Homebuilder sentiment edges down to lowest since September
Confidence among homebuilders fell to an 11-month low in August on rising construction costs and shortages of skilled labor, a National Association of Home Builders/Wells Fargo report showed Wednesday.
The Housing Market Index decreased to 67, matching estimates, from 68 in July. The gauge of the six-month sales outlook slipped to 72, the lowest since November 2016, from 73. The current sales measure for single-family homes fell to 73 from 74, and the gauge of prospective buyer traffic declined to 49 from 51.
The housing market, particularly in some of the hottest markets, has shown signs of cooling as buyers are squeezed by rising mortgage rates and by home prices climbing about twice as fast as incomes. More expensive building materials, partly due to tariffs on imported lumber, have also weighed on housing. Lumber prices have cooled from a record earlier this year, but costs still remain elevated.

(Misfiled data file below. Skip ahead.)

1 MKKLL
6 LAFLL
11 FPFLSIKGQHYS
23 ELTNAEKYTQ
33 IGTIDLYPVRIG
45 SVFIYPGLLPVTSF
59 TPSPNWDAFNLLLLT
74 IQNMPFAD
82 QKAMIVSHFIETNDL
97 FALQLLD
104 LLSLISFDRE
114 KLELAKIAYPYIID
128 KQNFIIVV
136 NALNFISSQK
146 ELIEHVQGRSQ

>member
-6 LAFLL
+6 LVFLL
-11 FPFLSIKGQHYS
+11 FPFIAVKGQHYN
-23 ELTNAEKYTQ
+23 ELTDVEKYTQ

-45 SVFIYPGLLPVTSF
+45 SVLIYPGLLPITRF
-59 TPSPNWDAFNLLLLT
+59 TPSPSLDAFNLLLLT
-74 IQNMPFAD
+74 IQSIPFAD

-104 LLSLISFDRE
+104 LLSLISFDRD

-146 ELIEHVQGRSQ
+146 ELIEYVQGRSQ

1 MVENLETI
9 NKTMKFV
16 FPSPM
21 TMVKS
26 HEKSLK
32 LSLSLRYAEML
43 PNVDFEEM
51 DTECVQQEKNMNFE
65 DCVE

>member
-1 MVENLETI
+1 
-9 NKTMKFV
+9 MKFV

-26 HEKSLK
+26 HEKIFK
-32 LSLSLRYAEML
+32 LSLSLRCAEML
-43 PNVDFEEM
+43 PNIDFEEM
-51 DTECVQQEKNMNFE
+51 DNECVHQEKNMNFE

Even so, builders continue to report strong demand for new housing, the Washington-based group said. Tailwinds from a robust labor market and tax cuts have helped prop up sentiment as the economic expansion enters a 10th year. Government data due Thursday are forecast to show builders started more homes in July as permits rose from a nine-month low.
"The solid economic expansion and firm job market should spur demand for new single-family homes in the months ahead," NAHB Chief Economist Robert Dietz said in a statement. "Meanwhile, builders continue to monitor how tariffs and the growing threat of a trade war are affecting key building material prices, including lumber. These cost increases, coupled with rising interest rates, are putting upward pressure on home prices and contributing to growing affordability challenges."
The gauge in the Midwest slumped to its weakest level in almost two years as the Northeast fell to a 14-month low. The indicator advanced in the South remained unchanged in the West.